Monday, September 2, 2019

Honoring the Day

A few words about the day.

On Memorial Day we are often reminded that we wouldn’t be enjoying a day off from work with our families without the sacrifices of men and women who gave their lives in service to our country. We are exhorted to see the day as more than a holiday for picnics and trips to the beach. And rightly so. But when Labor Day rolls around the reminders to its origins are fewer. And quieter. And they tend to emanate from one side of the political spectrum more than another.

That’s a shame. Just as any American can fight for their country, any American can be a laborer who needs fair and safe treatment in the workplace. Service to our country is honorable. So is work. We should never forget the importance of either one.

But in the same way that people are squeamish at taking a hard look at systemic racism in our country, they often turn away from the horrors which promoted the rise of labor unions. Speaking out against civil rights abuses is now called “race baiting”.  Organizing against injustice, when it has the word “union” attached, is viewed as rabble rousing, less than honorable, inherently dishonest.

Don’t forget that in Maryland we have a governor who called teachers “union thugs” and still managed to get re-elected.

We’ve probably all heard the old saying,

Those who do not remember the past are condemned to repeat it.

I think we need to be honest with ourselves about what that really means. Vaguely remembering a few paragraphs in a history textbook won’t cut it. We are called to get “up close and personal” with our past, face its ugly truths, engage with its lasting consequences. This is uncomfortable work. Plenty of folks would rather crumple up each unpleasant fact and toss it behind them as they go, like so much litter.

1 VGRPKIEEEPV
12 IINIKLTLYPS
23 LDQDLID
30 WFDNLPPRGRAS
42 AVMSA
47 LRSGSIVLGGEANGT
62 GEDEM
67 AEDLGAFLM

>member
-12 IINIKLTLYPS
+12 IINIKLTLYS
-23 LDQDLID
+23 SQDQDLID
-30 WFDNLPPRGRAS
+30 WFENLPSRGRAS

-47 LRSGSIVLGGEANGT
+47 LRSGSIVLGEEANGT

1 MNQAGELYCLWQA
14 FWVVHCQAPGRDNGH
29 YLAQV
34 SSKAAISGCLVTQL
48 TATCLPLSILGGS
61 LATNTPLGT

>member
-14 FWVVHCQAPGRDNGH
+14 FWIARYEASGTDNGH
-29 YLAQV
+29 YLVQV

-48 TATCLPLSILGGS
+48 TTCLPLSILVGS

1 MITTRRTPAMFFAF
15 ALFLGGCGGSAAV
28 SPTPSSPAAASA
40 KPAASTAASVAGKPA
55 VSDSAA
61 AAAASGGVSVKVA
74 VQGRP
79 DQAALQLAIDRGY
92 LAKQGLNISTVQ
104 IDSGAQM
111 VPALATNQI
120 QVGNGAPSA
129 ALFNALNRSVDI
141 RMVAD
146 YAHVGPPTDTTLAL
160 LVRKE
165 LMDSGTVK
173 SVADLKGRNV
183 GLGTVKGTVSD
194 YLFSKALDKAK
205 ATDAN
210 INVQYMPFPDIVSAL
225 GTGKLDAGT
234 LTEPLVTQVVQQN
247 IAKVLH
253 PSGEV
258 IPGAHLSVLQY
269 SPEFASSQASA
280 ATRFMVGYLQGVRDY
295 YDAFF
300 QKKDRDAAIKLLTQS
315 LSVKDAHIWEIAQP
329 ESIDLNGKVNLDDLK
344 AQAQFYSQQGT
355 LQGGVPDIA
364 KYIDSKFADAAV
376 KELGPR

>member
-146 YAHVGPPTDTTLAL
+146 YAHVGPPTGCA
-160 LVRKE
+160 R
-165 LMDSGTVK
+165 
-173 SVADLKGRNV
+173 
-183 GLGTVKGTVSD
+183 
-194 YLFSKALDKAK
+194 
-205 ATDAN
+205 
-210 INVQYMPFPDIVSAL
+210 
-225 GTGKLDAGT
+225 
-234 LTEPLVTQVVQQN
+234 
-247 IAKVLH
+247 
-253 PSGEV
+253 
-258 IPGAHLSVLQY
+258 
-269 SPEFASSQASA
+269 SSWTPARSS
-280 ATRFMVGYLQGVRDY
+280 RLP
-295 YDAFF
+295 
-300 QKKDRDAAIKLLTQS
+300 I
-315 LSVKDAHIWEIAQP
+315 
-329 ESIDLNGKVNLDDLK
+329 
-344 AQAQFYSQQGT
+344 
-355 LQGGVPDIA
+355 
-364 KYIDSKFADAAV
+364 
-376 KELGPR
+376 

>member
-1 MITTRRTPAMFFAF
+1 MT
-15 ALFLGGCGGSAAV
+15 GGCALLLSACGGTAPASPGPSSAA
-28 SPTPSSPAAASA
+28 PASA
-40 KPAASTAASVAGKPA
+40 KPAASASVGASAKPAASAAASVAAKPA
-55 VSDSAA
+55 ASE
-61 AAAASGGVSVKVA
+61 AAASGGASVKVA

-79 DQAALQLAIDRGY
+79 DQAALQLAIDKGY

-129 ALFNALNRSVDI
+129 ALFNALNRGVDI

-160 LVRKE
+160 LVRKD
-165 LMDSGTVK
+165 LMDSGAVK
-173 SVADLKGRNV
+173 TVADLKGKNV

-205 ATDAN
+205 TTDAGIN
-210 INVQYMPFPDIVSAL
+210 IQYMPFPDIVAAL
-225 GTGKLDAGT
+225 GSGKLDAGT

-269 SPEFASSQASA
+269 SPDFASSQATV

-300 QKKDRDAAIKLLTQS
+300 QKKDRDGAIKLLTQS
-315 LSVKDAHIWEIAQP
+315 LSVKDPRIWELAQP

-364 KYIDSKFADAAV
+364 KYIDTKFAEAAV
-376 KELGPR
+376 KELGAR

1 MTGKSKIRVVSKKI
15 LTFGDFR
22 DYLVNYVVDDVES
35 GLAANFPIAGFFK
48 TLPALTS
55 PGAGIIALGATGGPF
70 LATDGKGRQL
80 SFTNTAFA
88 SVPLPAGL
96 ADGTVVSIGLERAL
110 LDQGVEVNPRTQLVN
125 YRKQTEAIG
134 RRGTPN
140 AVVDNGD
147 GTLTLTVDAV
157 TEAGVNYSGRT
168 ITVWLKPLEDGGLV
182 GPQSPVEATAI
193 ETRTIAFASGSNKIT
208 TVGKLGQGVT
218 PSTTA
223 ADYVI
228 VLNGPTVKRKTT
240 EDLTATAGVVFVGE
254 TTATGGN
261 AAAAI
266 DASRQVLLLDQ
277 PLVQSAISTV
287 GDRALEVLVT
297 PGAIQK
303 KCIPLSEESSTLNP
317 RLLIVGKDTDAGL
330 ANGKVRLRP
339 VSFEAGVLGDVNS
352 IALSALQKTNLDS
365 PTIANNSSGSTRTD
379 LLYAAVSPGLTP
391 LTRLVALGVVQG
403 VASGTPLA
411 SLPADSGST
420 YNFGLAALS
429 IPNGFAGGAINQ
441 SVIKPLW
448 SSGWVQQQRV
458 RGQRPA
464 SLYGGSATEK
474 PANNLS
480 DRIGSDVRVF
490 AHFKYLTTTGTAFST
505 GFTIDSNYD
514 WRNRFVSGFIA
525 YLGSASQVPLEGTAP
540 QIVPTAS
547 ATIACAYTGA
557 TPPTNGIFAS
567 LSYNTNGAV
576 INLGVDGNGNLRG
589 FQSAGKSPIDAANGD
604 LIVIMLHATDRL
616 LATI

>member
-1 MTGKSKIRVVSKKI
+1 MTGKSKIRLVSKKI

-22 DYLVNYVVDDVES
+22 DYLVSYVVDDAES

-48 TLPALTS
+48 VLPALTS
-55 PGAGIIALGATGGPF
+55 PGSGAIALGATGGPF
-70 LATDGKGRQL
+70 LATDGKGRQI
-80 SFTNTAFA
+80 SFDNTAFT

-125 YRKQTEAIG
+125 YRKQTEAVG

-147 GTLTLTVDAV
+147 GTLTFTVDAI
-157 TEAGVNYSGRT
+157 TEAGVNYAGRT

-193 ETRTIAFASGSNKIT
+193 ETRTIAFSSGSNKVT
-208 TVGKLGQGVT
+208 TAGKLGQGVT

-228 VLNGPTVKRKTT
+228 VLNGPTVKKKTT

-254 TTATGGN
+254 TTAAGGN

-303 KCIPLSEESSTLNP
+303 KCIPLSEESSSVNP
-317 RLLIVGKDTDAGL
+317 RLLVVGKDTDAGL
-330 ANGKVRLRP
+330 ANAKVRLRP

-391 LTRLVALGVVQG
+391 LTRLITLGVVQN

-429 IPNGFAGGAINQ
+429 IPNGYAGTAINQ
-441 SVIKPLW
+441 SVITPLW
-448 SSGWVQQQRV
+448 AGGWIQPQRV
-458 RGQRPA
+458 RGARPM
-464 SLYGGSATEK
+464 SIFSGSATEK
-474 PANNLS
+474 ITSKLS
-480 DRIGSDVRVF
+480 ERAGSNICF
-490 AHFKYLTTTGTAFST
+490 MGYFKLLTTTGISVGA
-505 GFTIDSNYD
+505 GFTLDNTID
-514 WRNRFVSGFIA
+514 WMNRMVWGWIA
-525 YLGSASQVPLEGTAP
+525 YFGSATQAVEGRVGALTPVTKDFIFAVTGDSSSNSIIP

But all that trash piles up. We forget where we came from, and more importantly, we forget why. Why people fought in wars, or marched on Washington, or organized workers to form labor unions. Our desire to turn away from things that challenge us or make us uncomfortable does not make us or our country stronger. It weakens the very things that our country claims to champion.

Today, on Labor Day in Columbia/Howard County I am thinking of our teachers, preparing for the start of the new school year, I’m also thinking of the thousands of people who work in Howard County but don’t have adequate housing or have none available to them at all. I’m thinking of workers and the value of their work.

And I’m thinking of all that has come before.

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